Database Connection Pooling in Java With HikariCP

When we are discussing about Database connection pooling, most of my colleagues are relying on the good old Tomcat dbcp. However there is a niche, really funny and interesting, the guys that a competing for the best DBCP. And HikariCP is clearly a step ahead of everyone.

The article Database Connection Pooling in Java With HikariCP is presenting how to use a custom DBCP in your software.

Hikari Performance

Hikari Performance

I think it would have been great to present the differences with the standard DBCP and further debate on the advantages/disadvantages of the solutions. A good idea for a newt article 🙂

Concurrency: Java Futures and Kotlin Coroutines

Java Futures and Kotlin Coroutines An interesting article about how Java Futures and Kotlin co-routines can coexists. Honestly I am a little bit disappointed and thought that Kotlin would make things easier like in Node.JS

Are Code Rules Meant to Be Broken?

Another article about Code Quality and we could be dubious whether exists an answer to that question : Are Code Rules Meant to Be Broken.

I won’t enter too much in the details, the author’s point of view seems to be Code Rules are good if they are respected. If they are broken, it implies that the Code rules need to evolve 🙂 What do you think about it ?

Java vs. Kotlin: First Impressions Using Kotlin for a Commercial Android Project

This article is interesting since it presents a feedback session on using Kotlin in a Android project.

The following big PLUS to use Kotlin are :

  • Null safety through nullable and non-nullable types, safe calls, and safe casts.
  • Extension functions.
  • Higher-order functions / lambda expressions.
  • Data classes.
  • Immutability.
  • Coroutines (added on Kotlin 1.1).
  • Type aliases (added on Kotlin 1.1).

  Quality Code Is Loosely Coupled

Quality Code Is Loosely Coupled

This article is explaining one of the most dangerous side of coding : Coupling. Must to read article despite the lack of schemas.

Five Habits That Help Code Quality

This article is a great introduction on code assessment. These five habits are indeed things to track in your software code as a sign of decay and code sickness.

The habits are : – Write (Useful) Unit Tests – Keep Coupling to a Minimum – Be Mindful of the Principle of Least Astonishment – Minimize Cyclomatic Complexity – Get Names Right

10 Good Excuses for Not Reusing Enterprise Code

This article is really useful in the context of Digital Transformation to assess which softwares you should keep and throw.

Example of excuses : – I didn’t know that code existed. – I don’t know what that code does. – I don’t know how to use that code. – That code is not packaged in a reusable manner.

Test proven design

An interesting article and example on how to improve your own code using different skills. I really recommend to read this article and the next future ones : Test proven design.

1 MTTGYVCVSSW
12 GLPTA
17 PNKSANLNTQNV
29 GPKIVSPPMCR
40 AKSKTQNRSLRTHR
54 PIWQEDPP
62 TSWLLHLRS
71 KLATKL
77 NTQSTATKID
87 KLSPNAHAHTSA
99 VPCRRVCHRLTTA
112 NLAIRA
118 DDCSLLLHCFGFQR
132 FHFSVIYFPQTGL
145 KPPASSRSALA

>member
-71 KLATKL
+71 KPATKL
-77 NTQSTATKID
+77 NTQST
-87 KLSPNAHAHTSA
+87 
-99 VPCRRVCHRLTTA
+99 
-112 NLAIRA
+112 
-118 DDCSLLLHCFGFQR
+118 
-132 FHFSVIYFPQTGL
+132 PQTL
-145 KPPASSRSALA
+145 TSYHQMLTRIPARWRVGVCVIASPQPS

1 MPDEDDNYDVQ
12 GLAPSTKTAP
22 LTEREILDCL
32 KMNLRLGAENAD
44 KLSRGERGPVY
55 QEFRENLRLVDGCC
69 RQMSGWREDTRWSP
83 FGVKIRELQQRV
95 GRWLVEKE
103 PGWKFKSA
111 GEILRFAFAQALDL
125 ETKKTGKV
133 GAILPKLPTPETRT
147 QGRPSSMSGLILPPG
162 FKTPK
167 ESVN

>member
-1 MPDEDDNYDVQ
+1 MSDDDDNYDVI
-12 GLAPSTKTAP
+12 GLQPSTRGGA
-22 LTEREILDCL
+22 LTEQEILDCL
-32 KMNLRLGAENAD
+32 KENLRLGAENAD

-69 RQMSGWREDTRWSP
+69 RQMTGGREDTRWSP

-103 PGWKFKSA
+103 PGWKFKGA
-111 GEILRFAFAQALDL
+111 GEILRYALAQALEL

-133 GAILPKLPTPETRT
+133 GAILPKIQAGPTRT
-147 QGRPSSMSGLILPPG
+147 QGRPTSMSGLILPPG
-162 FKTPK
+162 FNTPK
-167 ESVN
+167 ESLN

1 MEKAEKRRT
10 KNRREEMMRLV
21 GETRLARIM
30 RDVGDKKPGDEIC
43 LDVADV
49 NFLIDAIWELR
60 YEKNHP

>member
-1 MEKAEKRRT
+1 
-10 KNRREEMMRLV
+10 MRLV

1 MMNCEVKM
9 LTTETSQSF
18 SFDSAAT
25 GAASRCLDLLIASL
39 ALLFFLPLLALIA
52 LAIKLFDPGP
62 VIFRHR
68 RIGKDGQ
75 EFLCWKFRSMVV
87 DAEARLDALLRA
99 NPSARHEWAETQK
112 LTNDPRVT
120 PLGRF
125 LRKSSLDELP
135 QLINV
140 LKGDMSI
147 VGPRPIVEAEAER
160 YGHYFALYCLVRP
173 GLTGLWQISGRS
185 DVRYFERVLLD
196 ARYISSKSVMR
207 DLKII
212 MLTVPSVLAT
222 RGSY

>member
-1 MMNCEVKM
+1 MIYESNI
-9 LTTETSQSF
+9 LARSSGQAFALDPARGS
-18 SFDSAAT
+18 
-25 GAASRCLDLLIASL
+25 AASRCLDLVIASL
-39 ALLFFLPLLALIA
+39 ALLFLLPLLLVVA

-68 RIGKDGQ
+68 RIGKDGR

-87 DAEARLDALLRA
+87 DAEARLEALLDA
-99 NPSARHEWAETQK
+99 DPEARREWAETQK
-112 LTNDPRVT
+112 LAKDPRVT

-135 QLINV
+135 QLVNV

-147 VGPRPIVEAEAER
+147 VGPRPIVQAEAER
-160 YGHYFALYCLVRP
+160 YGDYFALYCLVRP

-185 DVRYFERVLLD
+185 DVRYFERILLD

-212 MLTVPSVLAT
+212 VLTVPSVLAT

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How migrate from JBoss 5 to 7

This article is part of my working notes on the subject of "How to migrate Web applications running on JBoss AS 5 to the version 7".

JBoss Application Server – Wildfly

I will go straight to the details though here is some lines about JBoss Server.

From Wikipedia : JBoss Application Server(Now called Wildfly) is an application server authored by JBoss, now developed by Red Hat. WildFly is written in Java, and implements the Java Platform, Enterprise Edition (Java EE) specification. It runs on multiple platforms.

On 20 November 2014, JBoss Application Server was renamed Wildfly.

The product history according Wikipedia is :

  • 5.1 Release 23 May 2009
  • 7.0[10] Release 12 July 2011
  • 7.1 Release February 2012
  • 10.1.0 Release August 2016[20]

The JBoss AS community project has been renamed to the WildFly community project wildfly.org

According this JBoss 5 to 7 in 11 steps, the benefits are :

Processing time decreased by 25% without any code change. Development speed increased in my opinion (it is really hard to measure it) by 50% and we are much more productive (faster server restarts). Memory footprint lowered from 1GB to 512MB. Finally automatic application redeployment finally works! However there is always a price to pay – the migration took us 4 weeks (2 sprints).

Thanks to the presentation from Roberto Cortez, we have a clear picture of the migration.


JBOSS 5 Architecture

JBOSS 5 Architecture

JBOSS 7 Architecture

JBOSS 7 Architecture

The checklist

Prepare the checklist

When the PAAS or the Web application server have to be upgraded, several regressions may happen. The team has to pay attention to :

  • Server functionalities and integration : Performance, Security, Logging, Monitoring
  • Server configuration
  • Server deployment configuration
  • Application deployment configuration
  • Server API regressions
  • Application regressions
  • Training and risk management

Server functionalities and integration : between the versions, some functionalities and integrations provided by the server may have evolved, be fixed or simply disappeared.

Server configuration : The way the server has been configured, using scripts, GUI, may have changed, forcing the team to change their configuration files and finding the corresponding new way of doing it.

Server deployment configuration : Your deployment model configuration may have to be upgraded : single node, clustered mode, disaster recovery, high availability, reverse-proxying may behave differently in the new versions.

Application deployment configuration : the way to deploy your web applications may have changed in the new versions (GUI mode to script mode…)

Server API Regressions : usually Web Application servers are implementing a specific JEE API version, Servlet API and so on. These API may have changed causing regressions in your applications.

Application regressions : JBoss is including many components extending the JEE with BPM, Persistence, implementation. It is really important to track your dependencies (using Tattletale or mvn dependencies:tree) and interview your team about possible hacks and fixes to overcome the limits of JEE 5. This kind of workaround is difficult to migrate.